Jacqueline back into the ring, Mero does the trip and hold trick and Jacqueline
becomes the first women’s champion of the Attitude Era.
Kane & The
Undertaker beat Stone Cold” Steve Austin & “Bad Ass” Billy Gunn when the
Undertaker pins Gunn after a chokeslam at 8:35:
No Savio Vega?  McMahon
is incensed that Gunn walks out as Austin’s partner and blames Pat Patterson
and Gerald Brisco for not taking care of business.  Seeing McMahon freak out as if Gunn is the
next big superstar is pretty funny in retrospect.  Unsurprisingly, Kane and the Undertaker beat
the hell out of Gunn  and when all hell
breaks loose he gets caught by an Undertaker chokeslam to lose the match for
his team.  After the bell, Austin takes
out the Undertaker and Kane with chairs before leaving.  Standard tag here that had a lot of energy and
you can’t fault the company for trying to get a new guy a rub from these three
main eventers.  Rating:  *** (3 for 4)
Southern Justice
wrestle The Disciples of Apocalypse (w/Paul Ellering) to a no contest at 2:10:
The DOA are back after being absent from RAW for the
better part of a month.  It only takes
two minutes for his match to fall apart and Jarrett clocks Ellering with his
guitar.  After that the match just ends,
so I am just going to consider this a no contest.
McMahon tells Cole
backstage that he does not think Bill Gunn made a wise choice by volunteering
to be Steve Austin’s partner.
Steven Regal is
shown shaving in the woods
.
No
Disqualification, Falls Count Anywhere Match: 
Al Snow beats Commissioner Slaughter after hitting him with Head at
6:08:
The provision of this match is that if Snow wins he gets
a job in the company, which he has been agitating for since June.  For his age, Slaughter bumps really well for
Snow and the stipulation masks his inability to do a normal match.  Head proves to be the key to get out of the
Cobra Clutch and a low blow allow Snow avoid a loaded boot attack and go on to
win the match.  So Snow has a job now, rejoice!  Rating:  *** (4 for 5)
After the bout,
Patterson and Brisco attack Snow, but Scorpio makes the save.
The Rock talks about how he will soon be
called “the best damn WWF champion there ever was.”  He says he plans to lay the smackdown on
Mankind and Ken Shamrock.  I think this
guy is ready for the big time.
Val Venis beats
Owen Hart via disqualification when Dustin Runnels interferes at 2:23:
Dustin Runnels is doing the announcing for this match and
he is still distraught over Terri sleeping with Venis.  Shane and Cornette point out that he does not
need to turn the other cheek in this situation. 
Owen is in dire need of a new direction after the end of his feud with
Ken Shamrock.  That won’t happen here,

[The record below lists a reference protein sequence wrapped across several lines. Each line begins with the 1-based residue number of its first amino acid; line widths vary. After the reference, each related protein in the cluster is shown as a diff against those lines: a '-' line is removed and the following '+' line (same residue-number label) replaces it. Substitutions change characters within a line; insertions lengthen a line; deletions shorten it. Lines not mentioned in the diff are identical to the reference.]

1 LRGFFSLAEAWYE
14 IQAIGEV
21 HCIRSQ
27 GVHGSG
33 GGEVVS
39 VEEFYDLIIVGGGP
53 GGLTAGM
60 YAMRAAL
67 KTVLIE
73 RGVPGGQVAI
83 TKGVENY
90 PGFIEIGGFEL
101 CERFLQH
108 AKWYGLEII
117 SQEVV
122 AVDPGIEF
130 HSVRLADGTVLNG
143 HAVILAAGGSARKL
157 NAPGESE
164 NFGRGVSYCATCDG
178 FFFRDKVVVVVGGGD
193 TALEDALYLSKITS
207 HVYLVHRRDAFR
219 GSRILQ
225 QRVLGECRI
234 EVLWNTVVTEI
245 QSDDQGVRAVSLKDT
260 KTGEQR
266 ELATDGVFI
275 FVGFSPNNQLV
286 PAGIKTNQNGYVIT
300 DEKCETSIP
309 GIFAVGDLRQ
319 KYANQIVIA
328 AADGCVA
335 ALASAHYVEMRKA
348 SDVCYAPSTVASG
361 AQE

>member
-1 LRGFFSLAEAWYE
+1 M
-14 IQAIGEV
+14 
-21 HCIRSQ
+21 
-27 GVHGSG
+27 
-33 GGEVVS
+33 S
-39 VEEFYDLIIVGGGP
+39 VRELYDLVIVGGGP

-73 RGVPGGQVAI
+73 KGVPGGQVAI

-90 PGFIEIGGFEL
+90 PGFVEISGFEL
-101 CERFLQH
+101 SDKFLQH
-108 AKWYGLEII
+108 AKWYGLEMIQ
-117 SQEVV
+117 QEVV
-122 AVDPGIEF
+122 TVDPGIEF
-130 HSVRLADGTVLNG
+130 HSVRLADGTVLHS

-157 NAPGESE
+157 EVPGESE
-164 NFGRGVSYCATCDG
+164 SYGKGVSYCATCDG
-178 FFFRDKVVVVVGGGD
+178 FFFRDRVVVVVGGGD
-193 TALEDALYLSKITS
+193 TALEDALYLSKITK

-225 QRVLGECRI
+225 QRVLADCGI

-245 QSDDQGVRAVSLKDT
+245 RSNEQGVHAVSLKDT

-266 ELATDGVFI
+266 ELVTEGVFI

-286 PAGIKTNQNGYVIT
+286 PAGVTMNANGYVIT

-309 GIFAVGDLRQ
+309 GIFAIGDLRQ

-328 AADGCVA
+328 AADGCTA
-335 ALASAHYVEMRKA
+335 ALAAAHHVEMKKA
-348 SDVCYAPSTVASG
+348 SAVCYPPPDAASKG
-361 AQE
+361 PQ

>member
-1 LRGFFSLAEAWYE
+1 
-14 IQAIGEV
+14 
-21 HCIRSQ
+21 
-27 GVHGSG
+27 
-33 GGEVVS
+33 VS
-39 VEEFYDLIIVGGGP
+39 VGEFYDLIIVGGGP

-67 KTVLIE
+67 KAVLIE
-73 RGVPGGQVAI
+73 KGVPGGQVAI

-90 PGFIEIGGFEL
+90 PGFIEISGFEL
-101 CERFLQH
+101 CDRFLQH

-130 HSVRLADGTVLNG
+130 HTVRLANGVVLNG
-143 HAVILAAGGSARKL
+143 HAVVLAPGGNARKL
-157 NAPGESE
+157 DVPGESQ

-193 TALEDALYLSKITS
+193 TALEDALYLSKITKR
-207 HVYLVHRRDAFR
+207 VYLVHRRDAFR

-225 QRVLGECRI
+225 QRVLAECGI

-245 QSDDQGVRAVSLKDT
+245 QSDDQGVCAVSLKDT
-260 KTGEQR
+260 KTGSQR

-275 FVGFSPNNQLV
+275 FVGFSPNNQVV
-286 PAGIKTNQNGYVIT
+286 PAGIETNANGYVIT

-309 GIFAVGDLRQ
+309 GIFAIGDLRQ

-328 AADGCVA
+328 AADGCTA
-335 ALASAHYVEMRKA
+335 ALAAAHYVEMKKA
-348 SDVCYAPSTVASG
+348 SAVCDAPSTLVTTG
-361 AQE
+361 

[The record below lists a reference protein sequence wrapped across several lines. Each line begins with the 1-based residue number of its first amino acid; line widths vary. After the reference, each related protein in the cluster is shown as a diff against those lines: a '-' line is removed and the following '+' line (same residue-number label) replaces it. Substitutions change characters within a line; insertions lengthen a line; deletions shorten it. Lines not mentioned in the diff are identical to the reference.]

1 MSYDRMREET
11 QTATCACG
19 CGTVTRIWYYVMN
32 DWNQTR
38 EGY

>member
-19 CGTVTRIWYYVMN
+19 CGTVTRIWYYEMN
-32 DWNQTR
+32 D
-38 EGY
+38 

though, as Runnels runs in and attacks Venis. 
After the bell, Venis ties Runnels in the ropes and makes him watch a
new video, where Terri tells him that Venis is a better man.  This gimmick for Dustin is terrible, but he
did a good acting job here.
European
Championship Match:  X-Pac defeats D-Lo
Brown (Champion) to win the title after an X-Factor at 5:15:
These two are capable of good matches, but this ends up
as a really abbreviated display of what they can do.  X-Pac’s offense carries this encounter, which
ends when D-Lo tries a nonsensical dive off the top rope that leads into an
X-Factor.  This is X-Pac’s first singles
championship victory in the WWF.  Rating: 
** (5 for 6)
Mankind wishes us
a nice day after explaining how he will avoid being submitted by Ken Shamrock
.
Triple Threat
Number One Contender’s Match for the WWF Championship:  Ken Shamrock wrestles Mankind and The Rock to
a no contest after Kane and the Undertaker interfere at 10:55:
Two of these men lost the King of the Ring finals in 1997
and 1998, while one of them won it and in terms of WWF history, the two losers
became bigger than the winner.  The crowd
continues to back the Rock, loving the People’s Elbow on Shamrock and his
mannerisms in the ring.  The Rock had
good timing with Shamrock, but has several awkward exchanges with Mankind.  That’s understandable because he barely worked
with Mankind up to this point.  This
match does not give us a number one contender, though, as Kane and the
Undertaker walk out with McMahon and lay waste to the talent, thereby serving
as a classic McMahon double cross.  It is
a shame that we get this result, but the company will fix that at Breakdown.  Rating:  *** (6 for 7)
As Kane and the
Undertaker lay waste to the Rock in the ring, McMahon gets attacked by Austin
in the aisle.  McMahon is not pleased
that Kane and the Undertaker did not have his back.
The Final Report Card:  Although this card lacked the same
emotionally charged crowd and match quality of the previous show, it served as
a good go home show for Breakdown.  While
you have Austin, the Undertaker, and Kane fighting each other at the top of the
card, the company is also building the Rock, Ken Shamrock, and Mankind in the
upper midcard.  The only thing that is a
mess is the tag division, as those belts are on the New Age Outlaws and there
is a lack of credible teams to face them.
Monday Night War Rating:  4.0 (vs. 3.9 for Nitro)

Show Evaluation:  Thumbs Up